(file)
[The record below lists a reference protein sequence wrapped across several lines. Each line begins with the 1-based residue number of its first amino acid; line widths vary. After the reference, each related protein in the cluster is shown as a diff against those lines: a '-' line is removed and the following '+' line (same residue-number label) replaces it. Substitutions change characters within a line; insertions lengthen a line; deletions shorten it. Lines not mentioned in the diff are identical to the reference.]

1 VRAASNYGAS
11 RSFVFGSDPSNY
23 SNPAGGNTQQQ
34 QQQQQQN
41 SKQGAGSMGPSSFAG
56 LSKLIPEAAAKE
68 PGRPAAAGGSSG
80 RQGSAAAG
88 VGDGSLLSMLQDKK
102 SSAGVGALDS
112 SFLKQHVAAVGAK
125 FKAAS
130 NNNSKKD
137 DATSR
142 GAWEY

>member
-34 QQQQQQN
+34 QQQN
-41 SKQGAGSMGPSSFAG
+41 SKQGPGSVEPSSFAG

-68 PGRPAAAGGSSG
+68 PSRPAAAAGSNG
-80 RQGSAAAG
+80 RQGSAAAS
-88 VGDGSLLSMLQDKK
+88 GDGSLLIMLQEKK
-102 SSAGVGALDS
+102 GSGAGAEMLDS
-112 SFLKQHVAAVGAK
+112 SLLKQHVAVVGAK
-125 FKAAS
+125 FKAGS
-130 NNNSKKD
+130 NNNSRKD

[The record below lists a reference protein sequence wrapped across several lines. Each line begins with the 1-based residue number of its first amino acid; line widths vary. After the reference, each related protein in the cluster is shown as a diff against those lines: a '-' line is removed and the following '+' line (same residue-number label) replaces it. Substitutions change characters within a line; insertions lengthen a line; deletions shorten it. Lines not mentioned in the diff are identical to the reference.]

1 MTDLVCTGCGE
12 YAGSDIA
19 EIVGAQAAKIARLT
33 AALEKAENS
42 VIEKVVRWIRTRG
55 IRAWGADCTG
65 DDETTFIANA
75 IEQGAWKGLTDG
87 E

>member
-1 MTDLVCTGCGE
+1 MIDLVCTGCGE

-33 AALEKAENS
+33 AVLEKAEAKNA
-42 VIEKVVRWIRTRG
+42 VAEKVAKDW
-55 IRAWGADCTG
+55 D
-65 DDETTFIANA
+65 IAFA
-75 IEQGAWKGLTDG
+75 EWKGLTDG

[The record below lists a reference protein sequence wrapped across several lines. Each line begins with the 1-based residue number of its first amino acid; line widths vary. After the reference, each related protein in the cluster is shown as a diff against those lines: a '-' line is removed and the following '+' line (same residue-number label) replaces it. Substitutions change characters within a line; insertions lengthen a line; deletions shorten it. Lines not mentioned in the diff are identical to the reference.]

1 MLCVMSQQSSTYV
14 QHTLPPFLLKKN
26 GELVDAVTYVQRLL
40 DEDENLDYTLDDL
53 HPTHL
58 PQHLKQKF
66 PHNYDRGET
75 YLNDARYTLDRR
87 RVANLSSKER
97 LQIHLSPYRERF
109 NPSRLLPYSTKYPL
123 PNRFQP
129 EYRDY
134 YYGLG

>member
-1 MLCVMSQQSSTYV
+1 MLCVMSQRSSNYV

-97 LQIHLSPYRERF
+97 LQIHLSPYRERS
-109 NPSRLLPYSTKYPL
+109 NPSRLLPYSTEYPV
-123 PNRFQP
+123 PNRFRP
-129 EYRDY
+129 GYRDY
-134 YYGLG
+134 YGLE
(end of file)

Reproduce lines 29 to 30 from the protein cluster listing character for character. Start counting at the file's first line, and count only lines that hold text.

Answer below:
+102 GSGAGAEMLDS
-112 SFLKQHVAAVGAK